When they entered the graduate school, they knew almost nothing about the brain or cognitive science. After two years of Kandel's book reading, a hundred or so journal clubs and several international conferences, they were now up to the job, with pride shining in their eyes, although understandably intimidated by the prospect of being closely examined by the eminent scholars.

To my joy and relief, they all passed the exam. We had a celebrations drink in our cozy seminar room. It was one of the happiest days in the recent history of my humble life.

Wednesday, February 07, 2007

Batting center

Batting centers are popular in Japan. The other day I was watching a T.V. program about a man who was the "home run champion" in a batting center in Osaka. He would go into the cage everyday, and produce lots of home runs, by hitting the "home run mark" placed on the far side net. He was a retired old man.

The T.V. crew was interviewing the champ, when the hitter suddenly remarked that he knew that the center was going to be closed soon, due to financial situations. Watching, I felt a strange pang in my heart, realizing that the champ's local fame was to end.

The home run man flourished on the "secure base" of the batting center. When the batting center is gone, so would be the champ. Some may laugh and ridicule a fame based on such a humble foundation. But what essential difference is there between a batting center in Osaka, and other seemingly "gigantic" secure bases, like, well, the earth. When a huge meteorite hits the earth, the human civilization will be gone. After all, our glories and miseries are nurtured on this humble chunk of rock swirling around the sun.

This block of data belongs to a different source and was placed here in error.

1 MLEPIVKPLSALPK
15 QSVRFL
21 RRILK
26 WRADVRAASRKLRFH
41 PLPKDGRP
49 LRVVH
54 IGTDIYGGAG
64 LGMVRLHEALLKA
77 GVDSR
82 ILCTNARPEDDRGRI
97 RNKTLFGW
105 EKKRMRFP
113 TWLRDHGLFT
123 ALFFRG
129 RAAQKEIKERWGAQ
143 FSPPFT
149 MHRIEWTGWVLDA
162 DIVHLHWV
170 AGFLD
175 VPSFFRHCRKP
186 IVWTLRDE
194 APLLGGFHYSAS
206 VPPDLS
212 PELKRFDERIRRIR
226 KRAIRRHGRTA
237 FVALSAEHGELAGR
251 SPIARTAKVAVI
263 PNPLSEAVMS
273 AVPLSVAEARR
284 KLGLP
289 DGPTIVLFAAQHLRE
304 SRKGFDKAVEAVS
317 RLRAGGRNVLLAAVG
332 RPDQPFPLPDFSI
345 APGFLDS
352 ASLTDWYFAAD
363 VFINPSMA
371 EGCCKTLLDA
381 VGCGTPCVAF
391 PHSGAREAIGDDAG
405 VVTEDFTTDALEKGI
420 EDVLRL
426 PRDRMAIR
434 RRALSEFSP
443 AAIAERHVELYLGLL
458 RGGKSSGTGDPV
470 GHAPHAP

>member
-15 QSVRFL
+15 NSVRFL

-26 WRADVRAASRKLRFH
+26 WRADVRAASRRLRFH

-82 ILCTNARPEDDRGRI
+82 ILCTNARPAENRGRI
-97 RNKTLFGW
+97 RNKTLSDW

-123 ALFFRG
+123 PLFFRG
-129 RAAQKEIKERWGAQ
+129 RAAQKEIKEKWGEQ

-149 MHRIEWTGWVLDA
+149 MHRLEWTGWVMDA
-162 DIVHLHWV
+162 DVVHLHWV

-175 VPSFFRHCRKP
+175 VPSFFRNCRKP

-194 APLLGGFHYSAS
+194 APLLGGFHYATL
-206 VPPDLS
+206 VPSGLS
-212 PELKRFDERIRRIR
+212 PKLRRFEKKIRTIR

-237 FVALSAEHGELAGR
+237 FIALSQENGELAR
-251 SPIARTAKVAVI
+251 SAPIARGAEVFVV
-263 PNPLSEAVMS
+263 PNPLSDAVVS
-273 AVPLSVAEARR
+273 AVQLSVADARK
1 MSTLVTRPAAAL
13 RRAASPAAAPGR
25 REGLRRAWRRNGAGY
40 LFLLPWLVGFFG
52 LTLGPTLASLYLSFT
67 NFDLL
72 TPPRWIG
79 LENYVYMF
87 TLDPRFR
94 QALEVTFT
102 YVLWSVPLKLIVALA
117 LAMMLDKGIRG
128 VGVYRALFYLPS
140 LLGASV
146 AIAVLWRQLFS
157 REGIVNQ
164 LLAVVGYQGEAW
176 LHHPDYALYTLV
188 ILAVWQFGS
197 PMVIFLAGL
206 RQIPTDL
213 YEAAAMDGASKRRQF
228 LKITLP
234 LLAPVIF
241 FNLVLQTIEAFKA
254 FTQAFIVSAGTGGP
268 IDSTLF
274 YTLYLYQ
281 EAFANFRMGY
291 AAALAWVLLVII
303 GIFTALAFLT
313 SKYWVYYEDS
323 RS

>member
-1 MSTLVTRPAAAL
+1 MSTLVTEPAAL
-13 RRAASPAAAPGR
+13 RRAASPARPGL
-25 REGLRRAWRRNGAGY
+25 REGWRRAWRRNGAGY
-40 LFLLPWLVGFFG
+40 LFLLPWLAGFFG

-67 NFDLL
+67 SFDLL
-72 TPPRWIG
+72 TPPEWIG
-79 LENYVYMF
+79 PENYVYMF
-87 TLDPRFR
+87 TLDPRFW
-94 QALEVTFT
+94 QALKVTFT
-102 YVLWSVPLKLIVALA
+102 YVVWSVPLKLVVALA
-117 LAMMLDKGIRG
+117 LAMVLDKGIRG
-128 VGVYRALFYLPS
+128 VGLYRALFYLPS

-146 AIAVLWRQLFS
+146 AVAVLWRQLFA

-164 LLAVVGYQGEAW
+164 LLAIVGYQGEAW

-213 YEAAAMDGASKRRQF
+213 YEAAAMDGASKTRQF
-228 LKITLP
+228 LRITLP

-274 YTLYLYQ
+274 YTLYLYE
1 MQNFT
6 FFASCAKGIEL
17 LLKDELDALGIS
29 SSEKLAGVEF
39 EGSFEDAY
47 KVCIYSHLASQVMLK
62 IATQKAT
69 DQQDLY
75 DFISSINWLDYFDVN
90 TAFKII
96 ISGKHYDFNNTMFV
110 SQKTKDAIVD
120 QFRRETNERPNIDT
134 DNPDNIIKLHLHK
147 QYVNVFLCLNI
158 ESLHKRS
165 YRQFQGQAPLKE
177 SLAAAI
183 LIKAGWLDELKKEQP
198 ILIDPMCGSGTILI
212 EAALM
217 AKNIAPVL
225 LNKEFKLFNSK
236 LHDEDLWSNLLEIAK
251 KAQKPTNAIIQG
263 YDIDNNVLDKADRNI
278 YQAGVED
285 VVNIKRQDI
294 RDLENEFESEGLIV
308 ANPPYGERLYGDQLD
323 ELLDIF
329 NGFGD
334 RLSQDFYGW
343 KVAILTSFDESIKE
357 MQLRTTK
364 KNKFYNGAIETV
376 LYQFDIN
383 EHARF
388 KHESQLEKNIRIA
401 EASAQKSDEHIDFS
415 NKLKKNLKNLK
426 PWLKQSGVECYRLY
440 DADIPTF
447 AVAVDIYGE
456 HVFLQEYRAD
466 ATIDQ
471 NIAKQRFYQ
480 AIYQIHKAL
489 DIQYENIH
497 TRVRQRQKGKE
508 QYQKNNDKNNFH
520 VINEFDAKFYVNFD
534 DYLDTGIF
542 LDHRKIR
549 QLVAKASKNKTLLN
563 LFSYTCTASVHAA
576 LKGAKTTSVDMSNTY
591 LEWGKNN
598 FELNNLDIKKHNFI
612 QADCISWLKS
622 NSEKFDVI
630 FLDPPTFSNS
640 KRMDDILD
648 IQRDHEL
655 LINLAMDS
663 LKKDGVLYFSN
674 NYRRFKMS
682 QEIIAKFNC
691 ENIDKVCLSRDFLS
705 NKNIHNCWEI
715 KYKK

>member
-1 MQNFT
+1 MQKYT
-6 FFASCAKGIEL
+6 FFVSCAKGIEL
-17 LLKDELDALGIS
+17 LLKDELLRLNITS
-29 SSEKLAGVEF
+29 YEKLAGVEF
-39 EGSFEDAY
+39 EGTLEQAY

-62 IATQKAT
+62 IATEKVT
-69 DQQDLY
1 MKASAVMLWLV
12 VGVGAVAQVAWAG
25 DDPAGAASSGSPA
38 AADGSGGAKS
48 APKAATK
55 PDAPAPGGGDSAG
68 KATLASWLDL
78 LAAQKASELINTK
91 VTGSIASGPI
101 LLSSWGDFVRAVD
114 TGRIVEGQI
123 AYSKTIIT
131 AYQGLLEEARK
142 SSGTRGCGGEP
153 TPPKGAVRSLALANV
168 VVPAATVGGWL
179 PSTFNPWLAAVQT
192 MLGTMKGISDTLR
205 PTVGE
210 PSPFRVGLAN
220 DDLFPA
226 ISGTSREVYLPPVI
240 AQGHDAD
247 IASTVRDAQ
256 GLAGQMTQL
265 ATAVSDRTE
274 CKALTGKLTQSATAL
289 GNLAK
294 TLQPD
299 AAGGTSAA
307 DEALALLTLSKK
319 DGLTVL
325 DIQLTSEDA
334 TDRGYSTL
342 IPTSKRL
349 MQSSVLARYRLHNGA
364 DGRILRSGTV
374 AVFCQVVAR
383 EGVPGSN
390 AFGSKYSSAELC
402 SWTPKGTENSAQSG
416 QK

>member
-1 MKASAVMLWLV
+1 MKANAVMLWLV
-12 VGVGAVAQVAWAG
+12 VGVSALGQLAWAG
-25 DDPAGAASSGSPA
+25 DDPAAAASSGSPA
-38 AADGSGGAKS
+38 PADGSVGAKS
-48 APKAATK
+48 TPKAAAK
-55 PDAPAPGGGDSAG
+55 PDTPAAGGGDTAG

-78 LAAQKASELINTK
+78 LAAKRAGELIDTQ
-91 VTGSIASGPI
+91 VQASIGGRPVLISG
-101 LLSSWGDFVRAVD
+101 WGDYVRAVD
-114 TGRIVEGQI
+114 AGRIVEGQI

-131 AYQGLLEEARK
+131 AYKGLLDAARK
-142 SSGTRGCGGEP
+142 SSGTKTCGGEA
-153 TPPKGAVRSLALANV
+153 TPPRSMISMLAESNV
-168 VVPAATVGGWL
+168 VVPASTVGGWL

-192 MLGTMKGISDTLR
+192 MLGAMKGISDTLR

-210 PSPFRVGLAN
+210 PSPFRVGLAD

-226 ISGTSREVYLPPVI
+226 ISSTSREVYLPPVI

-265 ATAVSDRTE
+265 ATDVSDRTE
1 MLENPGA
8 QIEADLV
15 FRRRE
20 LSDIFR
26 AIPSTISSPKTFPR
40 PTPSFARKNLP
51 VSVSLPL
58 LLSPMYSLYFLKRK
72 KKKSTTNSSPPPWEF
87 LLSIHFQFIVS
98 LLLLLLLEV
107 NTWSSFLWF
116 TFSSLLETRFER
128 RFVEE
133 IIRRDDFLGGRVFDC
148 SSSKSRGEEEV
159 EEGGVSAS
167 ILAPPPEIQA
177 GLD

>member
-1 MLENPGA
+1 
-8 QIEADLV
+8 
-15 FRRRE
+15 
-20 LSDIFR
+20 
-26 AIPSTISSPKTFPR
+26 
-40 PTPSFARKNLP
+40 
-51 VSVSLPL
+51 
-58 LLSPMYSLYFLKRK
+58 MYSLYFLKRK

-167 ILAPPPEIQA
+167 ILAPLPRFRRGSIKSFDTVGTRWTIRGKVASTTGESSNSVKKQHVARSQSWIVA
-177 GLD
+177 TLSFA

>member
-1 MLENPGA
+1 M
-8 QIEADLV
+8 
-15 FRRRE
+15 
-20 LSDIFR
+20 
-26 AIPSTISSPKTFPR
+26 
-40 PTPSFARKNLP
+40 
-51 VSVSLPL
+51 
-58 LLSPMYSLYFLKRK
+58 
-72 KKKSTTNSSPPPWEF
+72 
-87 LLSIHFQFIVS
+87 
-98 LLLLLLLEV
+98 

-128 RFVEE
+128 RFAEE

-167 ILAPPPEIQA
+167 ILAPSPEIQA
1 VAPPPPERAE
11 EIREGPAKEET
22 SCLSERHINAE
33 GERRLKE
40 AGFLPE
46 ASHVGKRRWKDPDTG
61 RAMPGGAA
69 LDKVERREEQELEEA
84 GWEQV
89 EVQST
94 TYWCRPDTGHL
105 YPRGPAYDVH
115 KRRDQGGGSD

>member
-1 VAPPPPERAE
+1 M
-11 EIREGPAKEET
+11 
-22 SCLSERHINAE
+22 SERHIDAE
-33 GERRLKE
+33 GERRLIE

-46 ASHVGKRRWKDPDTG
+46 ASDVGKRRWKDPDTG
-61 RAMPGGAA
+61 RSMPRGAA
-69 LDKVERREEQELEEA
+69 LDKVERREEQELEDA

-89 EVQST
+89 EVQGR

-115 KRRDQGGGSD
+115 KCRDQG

Look at a little orchid blooming in a tiny pocket of a tree in a steaming jungle. That orchid is us!

In the eyes of the almighty, maybe there is no essential difference between the batting center and the earth as a vulnerable secure base for the flesh and spirit to thrive.

Tuesday, February 06, 2007


I did very well at school, and teachers, seeing that I was scientifically oriented, recommended that I go to a medical school in the future. When I replied that I wanted to be a physicist, they would say "that is wonderful, but you cannot make money". I couldn't care less, and do not regret the result of my youthful inclination to this day.

Albert Einstein was the hero in my childhood. When I was about 10, I read the biography of Albert Einstein written by Leopold Infeld. I was fascinated by the whole thing--theory of relativity, Einstein the man, and the wonderful world of theoretical physics. I had this vision of two scientists at the blackboard, scribing mathematical equations unintelligible to the laymen, discussing the mysteries of the universe for hours on end, oblivious of whatever was happening around them. That image stayed with me, inspiring me with a sense of enchantment and fascination.